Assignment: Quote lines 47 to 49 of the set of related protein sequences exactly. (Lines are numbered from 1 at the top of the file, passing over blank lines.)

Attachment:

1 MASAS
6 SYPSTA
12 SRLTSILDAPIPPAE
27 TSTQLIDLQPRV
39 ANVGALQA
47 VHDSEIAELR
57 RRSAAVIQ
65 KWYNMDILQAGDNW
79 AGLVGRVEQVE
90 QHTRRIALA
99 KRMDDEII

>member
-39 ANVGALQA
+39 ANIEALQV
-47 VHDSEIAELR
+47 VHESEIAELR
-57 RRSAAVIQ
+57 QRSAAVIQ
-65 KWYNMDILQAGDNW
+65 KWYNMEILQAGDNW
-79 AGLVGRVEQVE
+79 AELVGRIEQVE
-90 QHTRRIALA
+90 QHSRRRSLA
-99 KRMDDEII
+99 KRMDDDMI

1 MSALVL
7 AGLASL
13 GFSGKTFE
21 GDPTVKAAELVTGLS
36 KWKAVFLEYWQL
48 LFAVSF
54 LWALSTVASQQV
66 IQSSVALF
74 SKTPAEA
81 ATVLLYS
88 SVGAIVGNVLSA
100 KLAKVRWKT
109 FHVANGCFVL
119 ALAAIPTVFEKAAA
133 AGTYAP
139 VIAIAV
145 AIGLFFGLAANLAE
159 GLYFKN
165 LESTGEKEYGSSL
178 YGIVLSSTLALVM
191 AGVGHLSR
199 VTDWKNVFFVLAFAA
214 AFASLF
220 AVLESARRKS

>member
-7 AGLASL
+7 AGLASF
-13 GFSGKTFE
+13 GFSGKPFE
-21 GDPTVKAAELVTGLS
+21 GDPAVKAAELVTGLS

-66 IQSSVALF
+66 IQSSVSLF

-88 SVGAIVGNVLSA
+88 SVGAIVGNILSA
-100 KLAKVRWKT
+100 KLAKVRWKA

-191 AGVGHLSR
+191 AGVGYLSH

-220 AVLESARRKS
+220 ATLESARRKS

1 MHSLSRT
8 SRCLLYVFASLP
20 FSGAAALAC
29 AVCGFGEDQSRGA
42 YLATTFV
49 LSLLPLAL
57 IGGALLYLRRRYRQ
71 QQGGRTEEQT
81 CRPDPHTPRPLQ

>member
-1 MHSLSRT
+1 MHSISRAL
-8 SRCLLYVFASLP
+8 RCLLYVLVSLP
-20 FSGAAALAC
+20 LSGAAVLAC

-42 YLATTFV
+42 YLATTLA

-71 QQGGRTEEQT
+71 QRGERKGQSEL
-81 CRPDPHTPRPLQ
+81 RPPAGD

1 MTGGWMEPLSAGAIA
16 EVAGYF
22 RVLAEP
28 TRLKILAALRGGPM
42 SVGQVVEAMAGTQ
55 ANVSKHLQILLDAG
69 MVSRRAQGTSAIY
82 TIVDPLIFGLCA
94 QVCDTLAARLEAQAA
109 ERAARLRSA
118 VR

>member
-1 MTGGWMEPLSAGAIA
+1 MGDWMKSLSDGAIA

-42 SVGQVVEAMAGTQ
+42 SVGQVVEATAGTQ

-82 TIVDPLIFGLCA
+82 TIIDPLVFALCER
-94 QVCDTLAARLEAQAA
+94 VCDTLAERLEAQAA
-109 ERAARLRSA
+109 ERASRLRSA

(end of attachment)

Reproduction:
191 AGVGHLSR
199 VTDWKNVFFVLAFAA
214 AFASLF